“And you see,” Omodo continued, “they are all praying for me that I might be saved from sin, but they don’t agree from which sin I must be saved.”

“What do you mean?”

“Well, the pastor prays that I may not continue to commit the sin of polygamy. My wives pray that I may not commit the sin of divorce. I wonder whose prayers are heard first.”

“So your wives are afraid that you become a Christian?”

“They are afraid that I become a church member. Let’s put it that way. For me there is a difference. You see they can only have intimate relations with me as long as I do not belong to the church. In the moment I Would become a church member their marriage relations With me would become sinful.”

“Wouldn’t you like to become a church member?,,

“Pastor, don’t lead me into temptation! How can I become a church member, if it means to disobey Christ? Christ forbade divorce, but not polygamy. The church forbids polygamy but demands divorce. How can I become a church member, if I want to be a Christian;~ For me there is only one way, to be a Christian without the church.”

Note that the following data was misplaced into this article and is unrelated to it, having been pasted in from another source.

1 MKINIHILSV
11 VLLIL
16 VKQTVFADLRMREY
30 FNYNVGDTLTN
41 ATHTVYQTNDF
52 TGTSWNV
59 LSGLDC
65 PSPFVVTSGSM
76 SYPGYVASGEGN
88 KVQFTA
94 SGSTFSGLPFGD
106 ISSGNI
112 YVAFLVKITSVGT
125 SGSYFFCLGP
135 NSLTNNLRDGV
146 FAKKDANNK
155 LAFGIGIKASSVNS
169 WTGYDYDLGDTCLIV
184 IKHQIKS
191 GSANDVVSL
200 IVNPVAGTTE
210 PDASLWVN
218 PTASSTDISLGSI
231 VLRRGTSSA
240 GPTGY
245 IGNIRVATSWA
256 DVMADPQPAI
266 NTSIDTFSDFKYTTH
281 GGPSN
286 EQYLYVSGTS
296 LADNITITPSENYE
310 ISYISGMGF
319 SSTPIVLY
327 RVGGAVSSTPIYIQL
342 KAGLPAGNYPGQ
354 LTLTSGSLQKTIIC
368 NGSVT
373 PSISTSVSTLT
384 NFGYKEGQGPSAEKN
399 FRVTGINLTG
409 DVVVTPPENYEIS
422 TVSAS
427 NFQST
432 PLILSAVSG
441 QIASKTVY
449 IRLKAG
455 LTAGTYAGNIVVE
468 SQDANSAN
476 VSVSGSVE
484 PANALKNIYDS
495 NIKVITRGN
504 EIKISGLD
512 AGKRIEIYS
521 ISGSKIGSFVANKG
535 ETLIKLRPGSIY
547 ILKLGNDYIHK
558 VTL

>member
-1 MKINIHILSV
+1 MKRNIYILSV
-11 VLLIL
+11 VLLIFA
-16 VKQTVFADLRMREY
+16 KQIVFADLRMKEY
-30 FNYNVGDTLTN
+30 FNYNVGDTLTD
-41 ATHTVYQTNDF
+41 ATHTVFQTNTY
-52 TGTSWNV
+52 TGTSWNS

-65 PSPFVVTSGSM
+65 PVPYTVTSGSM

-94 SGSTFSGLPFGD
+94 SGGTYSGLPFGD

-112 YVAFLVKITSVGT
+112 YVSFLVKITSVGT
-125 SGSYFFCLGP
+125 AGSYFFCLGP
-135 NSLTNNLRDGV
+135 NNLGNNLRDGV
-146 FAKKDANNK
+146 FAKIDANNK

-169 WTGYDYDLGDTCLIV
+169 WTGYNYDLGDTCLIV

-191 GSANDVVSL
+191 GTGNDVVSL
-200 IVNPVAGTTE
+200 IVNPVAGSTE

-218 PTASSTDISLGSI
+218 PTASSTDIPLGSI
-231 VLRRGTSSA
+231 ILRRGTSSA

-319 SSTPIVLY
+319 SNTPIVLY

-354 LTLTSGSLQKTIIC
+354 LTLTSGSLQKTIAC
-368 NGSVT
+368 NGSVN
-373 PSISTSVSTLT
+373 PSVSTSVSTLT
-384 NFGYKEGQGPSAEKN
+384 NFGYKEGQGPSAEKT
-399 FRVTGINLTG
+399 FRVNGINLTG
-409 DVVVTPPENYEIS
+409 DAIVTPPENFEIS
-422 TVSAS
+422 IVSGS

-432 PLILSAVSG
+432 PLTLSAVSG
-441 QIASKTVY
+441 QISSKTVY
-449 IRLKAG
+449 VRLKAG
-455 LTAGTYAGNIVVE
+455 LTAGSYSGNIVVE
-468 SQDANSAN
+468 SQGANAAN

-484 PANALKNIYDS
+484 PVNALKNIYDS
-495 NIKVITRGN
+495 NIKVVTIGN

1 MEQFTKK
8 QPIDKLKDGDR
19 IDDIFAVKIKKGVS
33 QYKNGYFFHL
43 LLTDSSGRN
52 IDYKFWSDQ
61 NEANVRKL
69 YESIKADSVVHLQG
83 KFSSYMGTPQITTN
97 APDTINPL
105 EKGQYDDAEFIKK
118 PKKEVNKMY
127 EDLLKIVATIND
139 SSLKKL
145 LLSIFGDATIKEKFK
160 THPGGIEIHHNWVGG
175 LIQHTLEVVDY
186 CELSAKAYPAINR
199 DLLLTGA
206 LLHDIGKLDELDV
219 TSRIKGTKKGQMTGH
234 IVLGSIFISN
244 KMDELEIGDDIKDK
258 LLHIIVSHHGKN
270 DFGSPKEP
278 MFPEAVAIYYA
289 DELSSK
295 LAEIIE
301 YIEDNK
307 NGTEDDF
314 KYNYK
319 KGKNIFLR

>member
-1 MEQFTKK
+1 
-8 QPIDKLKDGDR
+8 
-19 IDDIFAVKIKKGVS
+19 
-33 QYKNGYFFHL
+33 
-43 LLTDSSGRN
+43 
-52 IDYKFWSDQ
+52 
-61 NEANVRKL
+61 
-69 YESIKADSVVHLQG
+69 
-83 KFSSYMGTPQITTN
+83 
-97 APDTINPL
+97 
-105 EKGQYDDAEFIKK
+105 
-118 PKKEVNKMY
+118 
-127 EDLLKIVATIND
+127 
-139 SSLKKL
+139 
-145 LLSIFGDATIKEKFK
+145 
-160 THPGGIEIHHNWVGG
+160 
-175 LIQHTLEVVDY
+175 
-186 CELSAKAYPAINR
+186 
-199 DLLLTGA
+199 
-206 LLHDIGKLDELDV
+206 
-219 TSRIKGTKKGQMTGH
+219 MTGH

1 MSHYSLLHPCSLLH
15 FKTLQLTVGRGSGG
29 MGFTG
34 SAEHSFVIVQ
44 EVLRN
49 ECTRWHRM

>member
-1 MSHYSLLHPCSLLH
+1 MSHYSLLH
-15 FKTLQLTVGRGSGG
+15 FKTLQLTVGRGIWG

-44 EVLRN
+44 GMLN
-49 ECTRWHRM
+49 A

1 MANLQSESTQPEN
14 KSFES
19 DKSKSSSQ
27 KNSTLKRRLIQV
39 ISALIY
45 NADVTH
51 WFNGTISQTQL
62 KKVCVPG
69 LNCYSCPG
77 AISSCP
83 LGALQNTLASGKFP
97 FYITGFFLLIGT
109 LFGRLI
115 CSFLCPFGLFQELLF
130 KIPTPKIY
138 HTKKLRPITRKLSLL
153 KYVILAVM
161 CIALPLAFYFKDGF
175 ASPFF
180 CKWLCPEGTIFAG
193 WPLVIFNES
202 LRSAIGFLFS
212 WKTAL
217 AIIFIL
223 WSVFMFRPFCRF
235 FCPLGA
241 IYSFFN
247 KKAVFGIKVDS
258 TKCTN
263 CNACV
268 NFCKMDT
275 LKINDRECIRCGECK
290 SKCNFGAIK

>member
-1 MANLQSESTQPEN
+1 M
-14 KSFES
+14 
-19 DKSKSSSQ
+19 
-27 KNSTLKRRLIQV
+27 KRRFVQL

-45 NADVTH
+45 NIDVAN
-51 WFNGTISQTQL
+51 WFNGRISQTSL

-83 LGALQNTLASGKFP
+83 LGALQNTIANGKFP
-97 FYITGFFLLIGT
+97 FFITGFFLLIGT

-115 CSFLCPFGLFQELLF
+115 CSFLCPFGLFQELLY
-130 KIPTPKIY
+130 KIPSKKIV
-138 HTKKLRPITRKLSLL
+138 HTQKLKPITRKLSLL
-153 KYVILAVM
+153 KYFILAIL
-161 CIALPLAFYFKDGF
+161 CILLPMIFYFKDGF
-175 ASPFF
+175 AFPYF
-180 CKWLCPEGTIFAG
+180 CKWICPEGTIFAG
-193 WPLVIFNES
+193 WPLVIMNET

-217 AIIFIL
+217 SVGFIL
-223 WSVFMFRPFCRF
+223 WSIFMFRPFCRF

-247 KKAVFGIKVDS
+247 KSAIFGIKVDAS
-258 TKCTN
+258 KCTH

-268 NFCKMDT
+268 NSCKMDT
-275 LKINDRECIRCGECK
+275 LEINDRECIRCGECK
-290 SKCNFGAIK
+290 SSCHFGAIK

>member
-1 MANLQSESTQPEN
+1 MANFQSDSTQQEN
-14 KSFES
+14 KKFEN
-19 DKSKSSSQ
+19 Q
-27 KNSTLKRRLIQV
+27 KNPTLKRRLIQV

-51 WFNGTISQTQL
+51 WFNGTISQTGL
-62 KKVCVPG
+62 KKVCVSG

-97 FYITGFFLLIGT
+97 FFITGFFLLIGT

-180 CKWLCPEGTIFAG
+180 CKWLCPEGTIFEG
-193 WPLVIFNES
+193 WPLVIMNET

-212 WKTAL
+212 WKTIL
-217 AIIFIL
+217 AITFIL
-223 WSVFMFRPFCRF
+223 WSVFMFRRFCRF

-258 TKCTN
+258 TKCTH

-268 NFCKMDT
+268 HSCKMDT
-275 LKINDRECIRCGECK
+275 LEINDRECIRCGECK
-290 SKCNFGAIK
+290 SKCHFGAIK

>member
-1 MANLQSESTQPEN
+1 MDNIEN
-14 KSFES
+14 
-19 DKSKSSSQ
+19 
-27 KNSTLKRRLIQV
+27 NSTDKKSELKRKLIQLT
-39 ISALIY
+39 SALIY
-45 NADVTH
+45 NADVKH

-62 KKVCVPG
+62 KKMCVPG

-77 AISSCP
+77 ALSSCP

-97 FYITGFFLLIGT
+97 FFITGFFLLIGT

“Have you ever talked to your pastor about that?”

“He does not dare to talk to me, because he knows as well as I do that some of his elders have a second wife secretly. The only difference between them and me is that I am honest and they are hypocrites.”

“Did a missionary every talk to you?”

“Yes, once. I told him that with the high divorce rate in Europe, they have only a successive form of polygamy while we have a simultaneous polygamy. That did it. He never came back.”

I was speechless. Omodo accompanied me back to the village. He evidently enjoyed to be seen with a pastor.

“But tell me, why did you take a third wife?” I asked him.

“I did not take her. I inherited her from my late brother, including her children. Actually my older brother would have been next in line. But he is an elder. He is not allowed to sin by giving security to a widow.”

I looked in his eyes. “Do you want to become a Christian?”

“I am a Christian.” Omodo said without smiling.

As I walked slowly down the path, the verse came to my mind: “You blind guides, straining out a gnat and swallowing a camel.”

What does it mean to take responsibility as a congregation for Omodo? I am sorry that I was not able to see Omodo again, because I had met him while I was on a trip. I just report to you the essence of our conversation because it contains in a nutshell the main attitudes of polygamists toward the church It is always healthy to see ourselves with the eyes of an outsider.

I asked myself: What would I have done if I were pastor in Omodo’s town?

From Walter A. Trobisch, “Congregational Responsibility for the Christian Individual,” in Readings in Missionary Anthropology II, ed. William A. Smalley (South Pasadena: William Carey Library, 1978), PP. 233-235.